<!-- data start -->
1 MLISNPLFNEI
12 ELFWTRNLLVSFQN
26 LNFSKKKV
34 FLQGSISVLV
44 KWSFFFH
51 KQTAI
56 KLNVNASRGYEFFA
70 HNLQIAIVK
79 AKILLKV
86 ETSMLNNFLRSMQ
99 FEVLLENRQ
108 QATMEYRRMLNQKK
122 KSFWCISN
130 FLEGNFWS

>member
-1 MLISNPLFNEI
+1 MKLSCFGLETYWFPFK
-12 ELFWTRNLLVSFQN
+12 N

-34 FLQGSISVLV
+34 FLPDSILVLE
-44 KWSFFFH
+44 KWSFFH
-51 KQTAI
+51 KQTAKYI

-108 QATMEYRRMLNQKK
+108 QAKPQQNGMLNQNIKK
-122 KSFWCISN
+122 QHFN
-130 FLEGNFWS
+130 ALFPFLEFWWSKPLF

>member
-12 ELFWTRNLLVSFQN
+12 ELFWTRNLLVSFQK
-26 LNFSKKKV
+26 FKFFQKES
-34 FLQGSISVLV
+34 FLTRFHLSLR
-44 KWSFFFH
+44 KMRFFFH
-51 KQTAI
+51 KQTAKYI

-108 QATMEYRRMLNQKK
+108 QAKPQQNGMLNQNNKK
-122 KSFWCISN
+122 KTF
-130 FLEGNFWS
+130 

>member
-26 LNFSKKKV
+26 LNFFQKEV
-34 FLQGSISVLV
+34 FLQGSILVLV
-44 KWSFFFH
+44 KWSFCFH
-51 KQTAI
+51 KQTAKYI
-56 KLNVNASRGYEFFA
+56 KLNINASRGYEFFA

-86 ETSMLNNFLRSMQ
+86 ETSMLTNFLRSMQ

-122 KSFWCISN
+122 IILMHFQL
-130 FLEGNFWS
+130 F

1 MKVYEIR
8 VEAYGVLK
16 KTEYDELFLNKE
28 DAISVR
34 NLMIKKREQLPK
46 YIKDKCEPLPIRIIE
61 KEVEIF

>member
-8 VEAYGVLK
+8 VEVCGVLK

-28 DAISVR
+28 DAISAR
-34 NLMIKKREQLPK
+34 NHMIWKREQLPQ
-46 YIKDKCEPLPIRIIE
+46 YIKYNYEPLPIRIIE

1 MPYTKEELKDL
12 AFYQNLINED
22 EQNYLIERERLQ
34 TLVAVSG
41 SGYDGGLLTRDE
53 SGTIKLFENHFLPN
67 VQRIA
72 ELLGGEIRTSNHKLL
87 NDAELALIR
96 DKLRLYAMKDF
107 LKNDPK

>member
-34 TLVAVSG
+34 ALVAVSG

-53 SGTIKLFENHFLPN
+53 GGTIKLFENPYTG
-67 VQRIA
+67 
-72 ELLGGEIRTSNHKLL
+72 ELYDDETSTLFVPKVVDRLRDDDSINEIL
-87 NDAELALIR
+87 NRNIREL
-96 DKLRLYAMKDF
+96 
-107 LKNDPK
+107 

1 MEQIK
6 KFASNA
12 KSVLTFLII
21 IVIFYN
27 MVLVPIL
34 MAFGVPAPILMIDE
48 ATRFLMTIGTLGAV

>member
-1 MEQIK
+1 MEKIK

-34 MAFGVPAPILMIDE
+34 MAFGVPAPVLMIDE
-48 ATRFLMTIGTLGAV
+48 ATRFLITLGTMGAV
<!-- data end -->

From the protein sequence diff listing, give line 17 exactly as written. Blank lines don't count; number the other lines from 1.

+1 MKLSCFGLETYWFPFK